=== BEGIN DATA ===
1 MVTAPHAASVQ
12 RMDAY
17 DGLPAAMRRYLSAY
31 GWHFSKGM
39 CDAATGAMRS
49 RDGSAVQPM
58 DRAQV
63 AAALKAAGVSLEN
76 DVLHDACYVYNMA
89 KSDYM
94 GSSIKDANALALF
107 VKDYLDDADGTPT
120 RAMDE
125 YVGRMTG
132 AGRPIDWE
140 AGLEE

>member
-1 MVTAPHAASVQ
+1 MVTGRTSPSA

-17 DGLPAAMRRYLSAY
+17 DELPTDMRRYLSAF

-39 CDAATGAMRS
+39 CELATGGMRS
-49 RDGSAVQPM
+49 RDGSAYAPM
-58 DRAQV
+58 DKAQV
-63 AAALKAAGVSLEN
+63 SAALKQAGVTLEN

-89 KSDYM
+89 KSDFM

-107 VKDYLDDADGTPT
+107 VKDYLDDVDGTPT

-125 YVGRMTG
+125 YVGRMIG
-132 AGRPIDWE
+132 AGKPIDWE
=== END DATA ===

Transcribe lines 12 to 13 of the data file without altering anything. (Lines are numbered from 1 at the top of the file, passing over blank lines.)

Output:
107 VKDYLDDADGTPT
120 RAMDE